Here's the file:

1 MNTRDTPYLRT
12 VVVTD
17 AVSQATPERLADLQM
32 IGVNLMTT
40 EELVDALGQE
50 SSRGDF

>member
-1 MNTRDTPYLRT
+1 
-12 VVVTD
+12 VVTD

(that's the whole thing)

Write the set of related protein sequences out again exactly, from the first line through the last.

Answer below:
1 MNTRDTPYLRT
12 VVVTD
17 AVSQATPERLADLQM
32 IGVNLMTT
40 EELVDALGQE
50 SSRGDF

>member
-1 MNTRDTPYLRT
+1 
-12 VVVTD
+12 VVTD